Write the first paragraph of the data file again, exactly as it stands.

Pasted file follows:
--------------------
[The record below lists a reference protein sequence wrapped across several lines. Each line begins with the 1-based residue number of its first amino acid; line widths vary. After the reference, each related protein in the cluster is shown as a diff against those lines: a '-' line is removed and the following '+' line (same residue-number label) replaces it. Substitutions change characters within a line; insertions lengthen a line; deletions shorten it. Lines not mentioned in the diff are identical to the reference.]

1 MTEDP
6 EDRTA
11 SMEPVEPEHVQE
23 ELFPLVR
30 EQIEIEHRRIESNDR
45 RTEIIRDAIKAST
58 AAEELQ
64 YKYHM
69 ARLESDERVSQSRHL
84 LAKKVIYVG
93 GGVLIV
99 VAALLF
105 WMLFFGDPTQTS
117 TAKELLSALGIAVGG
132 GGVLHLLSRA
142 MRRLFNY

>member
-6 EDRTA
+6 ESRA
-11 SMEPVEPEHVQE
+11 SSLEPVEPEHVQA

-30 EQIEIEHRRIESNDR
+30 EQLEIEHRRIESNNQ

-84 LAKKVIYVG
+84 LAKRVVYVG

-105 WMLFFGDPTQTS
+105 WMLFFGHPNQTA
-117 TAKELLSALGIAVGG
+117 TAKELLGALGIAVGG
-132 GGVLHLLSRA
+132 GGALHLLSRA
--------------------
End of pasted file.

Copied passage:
[The record below lists a reference protein sequence wrapped across several lines. Each line begins with the 1-based residue number of its first amino acid; line widths vary. After the reference, each related protein in the cluster is shown as a diff against those lines: a '-' line is removed and the following '+' line (same residue-number label) replaces it. Substitutions change characters within a line; insertions lengthen a line; deletions shorten it. Lines not mentioned in the diff are identical to the reference.]